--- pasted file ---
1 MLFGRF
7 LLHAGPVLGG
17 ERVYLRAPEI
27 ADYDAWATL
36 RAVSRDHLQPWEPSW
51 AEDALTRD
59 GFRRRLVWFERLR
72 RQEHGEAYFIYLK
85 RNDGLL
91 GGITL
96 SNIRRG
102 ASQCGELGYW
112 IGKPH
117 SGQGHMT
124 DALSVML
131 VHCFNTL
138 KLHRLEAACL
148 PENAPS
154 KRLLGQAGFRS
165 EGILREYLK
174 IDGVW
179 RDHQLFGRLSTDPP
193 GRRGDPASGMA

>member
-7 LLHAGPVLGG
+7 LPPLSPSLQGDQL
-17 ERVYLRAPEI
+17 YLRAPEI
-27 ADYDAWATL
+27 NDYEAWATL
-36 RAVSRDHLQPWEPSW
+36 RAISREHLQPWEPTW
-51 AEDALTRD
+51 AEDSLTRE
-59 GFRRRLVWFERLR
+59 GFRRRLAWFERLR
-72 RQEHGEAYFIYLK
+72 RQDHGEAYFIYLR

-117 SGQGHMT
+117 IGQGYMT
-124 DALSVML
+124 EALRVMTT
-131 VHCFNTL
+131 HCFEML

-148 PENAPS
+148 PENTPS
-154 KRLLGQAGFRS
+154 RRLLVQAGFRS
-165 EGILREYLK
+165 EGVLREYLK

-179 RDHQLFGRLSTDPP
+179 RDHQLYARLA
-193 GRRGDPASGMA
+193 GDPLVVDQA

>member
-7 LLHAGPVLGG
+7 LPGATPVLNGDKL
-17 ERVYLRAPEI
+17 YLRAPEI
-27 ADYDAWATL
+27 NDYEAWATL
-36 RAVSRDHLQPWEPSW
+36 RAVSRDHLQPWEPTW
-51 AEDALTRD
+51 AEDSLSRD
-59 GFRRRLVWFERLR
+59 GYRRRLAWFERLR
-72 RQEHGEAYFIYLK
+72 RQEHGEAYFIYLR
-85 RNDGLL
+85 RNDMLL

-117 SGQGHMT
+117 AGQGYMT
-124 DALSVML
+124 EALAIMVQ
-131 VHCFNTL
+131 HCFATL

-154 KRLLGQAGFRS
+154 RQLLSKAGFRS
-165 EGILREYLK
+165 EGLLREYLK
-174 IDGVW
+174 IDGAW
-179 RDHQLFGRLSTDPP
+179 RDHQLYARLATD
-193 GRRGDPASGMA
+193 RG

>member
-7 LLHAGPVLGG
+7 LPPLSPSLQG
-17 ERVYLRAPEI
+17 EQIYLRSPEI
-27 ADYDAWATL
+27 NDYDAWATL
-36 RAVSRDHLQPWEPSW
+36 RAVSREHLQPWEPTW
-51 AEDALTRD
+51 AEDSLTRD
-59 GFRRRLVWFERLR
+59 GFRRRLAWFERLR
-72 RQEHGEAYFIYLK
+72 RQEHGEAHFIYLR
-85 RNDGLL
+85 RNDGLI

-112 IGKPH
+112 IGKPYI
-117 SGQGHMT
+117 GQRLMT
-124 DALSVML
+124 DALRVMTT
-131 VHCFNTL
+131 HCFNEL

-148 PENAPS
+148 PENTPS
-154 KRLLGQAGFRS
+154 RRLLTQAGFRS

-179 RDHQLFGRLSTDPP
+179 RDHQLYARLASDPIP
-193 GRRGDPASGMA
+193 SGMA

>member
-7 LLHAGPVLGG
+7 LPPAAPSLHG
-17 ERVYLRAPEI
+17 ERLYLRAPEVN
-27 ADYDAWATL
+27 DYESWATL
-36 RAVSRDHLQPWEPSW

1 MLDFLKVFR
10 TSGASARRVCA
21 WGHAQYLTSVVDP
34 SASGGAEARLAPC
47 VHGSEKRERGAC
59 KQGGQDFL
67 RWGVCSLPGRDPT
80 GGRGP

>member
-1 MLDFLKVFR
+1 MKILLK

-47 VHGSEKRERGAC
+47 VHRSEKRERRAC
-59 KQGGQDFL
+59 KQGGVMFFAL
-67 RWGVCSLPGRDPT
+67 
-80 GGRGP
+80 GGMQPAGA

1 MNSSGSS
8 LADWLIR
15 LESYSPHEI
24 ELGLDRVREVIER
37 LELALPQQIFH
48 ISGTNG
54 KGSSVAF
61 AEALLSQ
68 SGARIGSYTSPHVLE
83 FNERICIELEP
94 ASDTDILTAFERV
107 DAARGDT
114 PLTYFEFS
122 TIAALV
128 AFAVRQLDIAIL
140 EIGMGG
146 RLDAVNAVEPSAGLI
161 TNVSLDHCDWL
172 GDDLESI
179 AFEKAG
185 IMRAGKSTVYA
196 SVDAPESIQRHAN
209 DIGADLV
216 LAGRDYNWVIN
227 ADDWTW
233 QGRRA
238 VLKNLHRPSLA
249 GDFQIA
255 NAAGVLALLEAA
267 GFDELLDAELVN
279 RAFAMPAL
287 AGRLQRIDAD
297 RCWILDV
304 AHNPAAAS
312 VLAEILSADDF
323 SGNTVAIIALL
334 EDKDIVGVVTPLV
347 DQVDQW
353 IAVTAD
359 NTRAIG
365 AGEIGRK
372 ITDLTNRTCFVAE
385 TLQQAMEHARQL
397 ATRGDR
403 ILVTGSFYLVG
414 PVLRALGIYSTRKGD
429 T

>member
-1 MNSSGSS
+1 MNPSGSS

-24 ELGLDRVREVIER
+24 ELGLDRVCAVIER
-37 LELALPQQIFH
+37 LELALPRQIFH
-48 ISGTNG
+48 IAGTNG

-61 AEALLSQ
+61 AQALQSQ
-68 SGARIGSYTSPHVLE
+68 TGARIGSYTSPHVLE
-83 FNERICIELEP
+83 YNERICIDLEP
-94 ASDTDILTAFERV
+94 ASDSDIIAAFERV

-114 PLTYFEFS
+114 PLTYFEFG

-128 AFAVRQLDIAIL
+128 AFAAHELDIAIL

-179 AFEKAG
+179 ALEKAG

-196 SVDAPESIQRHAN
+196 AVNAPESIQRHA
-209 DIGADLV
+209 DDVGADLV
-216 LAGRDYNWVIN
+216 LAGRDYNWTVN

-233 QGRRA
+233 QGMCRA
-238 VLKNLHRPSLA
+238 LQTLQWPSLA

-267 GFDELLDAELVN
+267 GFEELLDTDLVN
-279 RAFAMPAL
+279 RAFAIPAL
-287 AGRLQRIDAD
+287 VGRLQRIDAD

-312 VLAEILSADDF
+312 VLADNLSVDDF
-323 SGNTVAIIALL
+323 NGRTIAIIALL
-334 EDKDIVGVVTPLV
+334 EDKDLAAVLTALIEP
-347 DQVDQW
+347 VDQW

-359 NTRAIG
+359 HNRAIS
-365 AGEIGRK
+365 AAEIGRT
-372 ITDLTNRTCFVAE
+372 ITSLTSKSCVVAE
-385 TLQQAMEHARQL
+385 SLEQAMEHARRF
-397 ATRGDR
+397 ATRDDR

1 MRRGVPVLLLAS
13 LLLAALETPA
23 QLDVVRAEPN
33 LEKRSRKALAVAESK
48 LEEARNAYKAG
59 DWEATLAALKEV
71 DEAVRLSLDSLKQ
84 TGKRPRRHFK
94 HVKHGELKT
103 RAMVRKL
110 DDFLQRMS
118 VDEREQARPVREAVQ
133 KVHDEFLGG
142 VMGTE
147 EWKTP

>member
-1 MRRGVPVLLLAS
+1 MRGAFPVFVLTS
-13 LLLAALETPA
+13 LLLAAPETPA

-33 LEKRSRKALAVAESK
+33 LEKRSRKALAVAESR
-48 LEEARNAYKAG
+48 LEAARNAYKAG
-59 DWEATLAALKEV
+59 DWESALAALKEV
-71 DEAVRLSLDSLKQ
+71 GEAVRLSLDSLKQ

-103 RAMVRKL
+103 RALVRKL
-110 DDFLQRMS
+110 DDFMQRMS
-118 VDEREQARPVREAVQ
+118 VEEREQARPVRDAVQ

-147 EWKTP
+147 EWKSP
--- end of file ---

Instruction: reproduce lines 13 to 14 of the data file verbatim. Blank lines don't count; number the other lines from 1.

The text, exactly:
112 IGKPH
117 SGQGHMT